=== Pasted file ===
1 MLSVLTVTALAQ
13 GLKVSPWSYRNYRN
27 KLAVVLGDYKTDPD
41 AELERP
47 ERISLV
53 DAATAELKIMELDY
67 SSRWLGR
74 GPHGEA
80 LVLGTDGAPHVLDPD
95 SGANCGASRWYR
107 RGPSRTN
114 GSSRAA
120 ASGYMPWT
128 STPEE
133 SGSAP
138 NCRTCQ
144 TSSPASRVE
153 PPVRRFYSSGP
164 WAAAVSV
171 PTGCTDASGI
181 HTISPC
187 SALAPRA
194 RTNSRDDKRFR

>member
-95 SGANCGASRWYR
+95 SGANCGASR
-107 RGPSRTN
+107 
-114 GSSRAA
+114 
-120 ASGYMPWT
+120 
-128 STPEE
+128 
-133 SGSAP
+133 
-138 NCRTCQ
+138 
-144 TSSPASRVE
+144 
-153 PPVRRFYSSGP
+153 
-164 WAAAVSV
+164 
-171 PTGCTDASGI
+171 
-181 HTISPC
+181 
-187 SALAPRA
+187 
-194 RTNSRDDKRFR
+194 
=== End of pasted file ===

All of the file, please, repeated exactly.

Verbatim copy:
1 MLSVLTVTALAQ
13 GLKVSPWSYRNYRN
27 KLAVVLGDYKTDPD
41 AELERP
47 ERISLV
53 DAATAELKIMELDY
67 SSRWLGR
74 GPHGEA
80 LVLGTDGAPHVLDPD
95 SGANCGASRWYR
107 RGPSRTN
114 GSSRAA
120 ASGYMPWT
128 STPEE
133 SGSAP
138 NCRTCQ
144 TSSPASRVE
153 PPVRRFYSSGP
164 WAAAVSV
171 PTGCTDASGI
181 HTISPC
187 SALAPRA
194 RTNSRDDKRFR

>member
-95 SGANCGASRWYR
+95 SGANCGASR
-107 RGPSRTN
+107 
-114 GSSRAA
+114 
-120 ASGYMPWT
+120 
-128 STPEE
+128 
-133 SGSAP
+133 
-138 NCRTCQ
+138 
-144 TSSPASRVE
+144 
-153 PPVRRFYSSGP
+153 
-164 WAAAVSV
+164 
-171 PTGCTDASGI
+171 
-181 HTISPC
+181 
-187 SALAPRA
+187 
-194 RTNSRDDKRFR
+194 